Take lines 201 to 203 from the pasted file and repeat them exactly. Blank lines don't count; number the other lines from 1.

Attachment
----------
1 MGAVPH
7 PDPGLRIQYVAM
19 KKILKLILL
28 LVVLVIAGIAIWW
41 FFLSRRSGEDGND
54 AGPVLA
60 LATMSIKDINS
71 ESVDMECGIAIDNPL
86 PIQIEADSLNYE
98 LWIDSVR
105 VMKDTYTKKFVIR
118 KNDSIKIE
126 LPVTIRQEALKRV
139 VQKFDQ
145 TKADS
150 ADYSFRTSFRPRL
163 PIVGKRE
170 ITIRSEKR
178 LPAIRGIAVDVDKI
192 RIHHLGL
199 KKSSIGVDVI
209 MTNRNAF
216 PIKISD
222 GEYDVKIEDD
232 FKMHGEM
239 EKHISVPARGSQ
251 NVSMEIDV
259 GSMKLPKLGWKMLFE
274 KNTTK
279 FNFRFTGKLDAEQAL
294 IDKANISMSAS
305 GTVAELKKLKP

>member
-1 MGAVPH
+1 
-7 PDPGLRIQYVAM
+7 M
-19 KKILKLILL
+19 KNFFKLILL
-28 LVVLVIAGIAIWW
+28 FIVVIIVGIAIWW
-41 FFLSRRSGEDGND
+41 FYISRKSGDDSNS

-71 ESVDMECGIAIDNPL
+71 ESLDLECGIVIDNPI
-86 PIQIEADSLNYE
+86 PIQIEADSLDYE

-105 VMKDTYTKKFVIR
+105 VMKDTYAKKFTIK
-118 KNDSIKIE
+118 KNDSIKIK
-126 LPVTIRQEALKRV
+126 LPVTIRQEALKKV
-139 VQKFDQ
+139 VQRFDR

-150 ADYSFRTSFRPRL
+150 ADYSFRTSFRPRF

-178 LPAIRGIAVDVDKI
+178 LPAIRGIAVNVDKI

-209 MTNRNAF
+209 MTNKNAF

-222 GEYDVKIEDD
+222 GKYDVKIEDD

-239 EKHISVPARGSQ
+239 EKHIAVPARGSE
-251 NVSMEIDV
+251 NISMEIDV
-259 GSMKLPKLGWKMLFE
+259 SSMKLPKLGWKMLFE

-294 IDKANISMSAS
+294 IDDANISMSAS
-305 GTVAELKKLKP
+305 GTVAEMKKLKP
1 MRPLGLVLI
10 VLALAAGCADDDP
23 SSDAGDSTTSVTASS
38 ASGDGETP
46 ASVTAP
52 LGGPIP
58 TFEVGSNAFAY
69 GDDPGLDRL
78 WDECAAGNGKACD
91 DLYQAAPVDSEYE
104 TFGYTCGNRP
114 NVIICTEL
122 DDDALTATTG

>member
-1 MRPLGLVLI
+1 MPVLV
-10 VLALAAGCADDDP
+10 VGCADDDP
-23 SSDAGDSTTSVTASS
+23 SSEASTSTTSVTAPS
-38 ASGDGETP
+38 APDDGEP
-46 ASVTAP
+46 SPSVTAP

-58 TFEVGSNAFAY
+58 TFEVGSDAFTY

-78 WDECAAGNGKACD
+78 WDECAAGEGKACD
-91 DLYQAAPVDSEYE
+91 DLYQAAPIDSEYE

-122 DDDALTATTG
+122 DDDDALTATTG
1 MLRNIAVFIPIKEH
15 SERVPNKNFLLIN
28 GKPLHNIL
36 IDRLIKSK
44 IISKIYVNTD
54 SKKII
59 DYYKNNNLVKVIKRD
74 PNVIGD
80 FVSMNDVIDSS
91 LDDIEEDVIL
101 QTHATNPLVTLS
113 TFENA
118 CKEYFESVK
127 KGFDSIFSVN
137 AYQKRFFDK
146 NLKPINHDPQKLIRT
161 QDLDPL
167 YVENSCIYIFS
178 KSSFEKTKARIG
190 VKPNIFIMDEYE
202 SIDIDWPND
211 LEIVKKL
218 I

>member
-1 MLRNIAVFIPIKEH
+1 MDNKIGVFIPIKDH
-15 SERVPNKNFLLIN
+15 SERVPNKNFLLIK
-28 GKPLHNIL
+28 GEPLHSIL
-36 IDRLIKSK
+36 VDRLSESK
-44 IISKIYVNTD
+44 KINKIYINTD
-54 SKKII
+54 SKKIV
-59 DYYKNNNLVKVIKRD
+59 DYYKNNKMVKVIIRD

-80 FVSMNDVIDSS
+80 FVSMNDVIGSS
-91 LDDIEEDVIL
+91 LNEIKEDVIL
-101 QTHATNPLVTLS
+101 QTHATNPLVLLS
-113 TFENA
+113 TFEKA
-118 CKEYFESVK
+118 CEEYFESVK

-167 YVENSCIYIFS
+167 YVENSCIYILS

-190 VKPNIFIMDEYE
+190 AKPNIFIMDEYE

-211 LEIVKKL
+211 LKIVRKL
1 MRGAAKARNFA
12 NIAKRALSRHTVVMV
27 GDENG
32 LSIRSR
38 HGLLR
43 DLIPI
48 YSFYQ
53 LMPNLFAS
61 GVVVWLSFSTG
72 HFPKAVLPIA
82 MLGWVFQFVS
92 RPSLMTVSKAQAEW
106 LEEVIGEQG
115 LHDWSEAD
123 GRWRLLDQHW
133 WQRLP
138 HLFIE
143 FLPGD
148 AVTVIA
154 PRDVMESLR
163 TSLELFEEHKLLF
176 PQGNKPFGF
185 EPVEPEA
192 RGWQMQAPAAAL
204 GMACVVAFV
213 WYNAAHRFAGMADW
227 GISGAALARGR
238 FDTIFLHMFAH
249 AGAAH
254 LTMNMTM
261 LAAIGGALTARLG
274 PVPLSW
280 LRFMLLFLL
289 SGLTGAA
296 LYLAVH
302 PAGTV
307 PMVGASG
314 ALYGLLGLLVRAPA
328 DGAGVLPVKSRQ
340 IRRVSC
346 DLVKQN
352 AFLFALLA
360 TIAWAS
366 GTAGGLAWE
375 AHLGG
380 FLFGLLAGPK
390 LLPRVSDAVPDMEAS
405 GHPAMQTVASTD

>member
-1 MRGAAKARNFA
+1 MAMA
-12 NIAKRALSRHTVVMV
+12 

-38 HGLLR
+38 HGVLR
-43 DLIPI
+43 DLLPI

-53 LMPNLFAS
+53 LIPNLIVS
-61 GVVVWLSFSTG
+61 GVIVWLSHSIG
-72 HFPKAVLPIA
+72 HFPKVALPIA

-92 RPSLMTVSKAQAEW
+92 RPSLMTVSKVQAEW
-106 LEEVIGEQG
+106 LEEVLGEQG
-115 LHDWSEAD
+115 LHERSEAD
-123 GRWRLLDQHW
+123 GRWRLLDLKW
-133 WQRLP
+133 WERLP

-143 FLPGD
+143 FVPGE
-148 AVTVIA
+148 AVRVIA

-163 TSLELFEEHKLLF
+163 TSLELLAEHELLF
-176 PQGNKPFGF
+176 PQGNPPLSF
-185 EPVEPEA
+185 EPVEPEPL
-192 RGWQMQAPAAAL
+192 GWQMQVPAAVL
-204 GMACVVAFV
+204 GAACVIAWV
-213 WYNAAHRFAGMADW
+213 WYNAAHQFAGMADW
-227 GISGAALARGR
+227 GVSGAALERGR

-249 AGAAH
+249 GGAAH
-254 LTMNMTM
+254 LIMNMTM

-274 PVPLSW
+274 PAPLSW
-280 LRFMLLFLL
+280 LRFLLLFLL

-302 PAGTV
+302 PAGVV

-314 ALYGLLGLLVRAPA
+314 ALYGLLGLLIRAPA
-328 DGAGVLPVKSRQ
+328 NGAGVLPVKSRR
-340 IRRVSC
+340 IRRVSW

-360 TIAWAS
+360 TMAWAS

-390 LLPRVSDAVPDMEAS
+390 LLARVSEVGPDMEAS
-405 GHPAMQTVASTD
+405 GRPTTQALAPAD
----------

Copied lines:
352 AFLFALLA
360 TIAWAS
366 GTAGGLAWE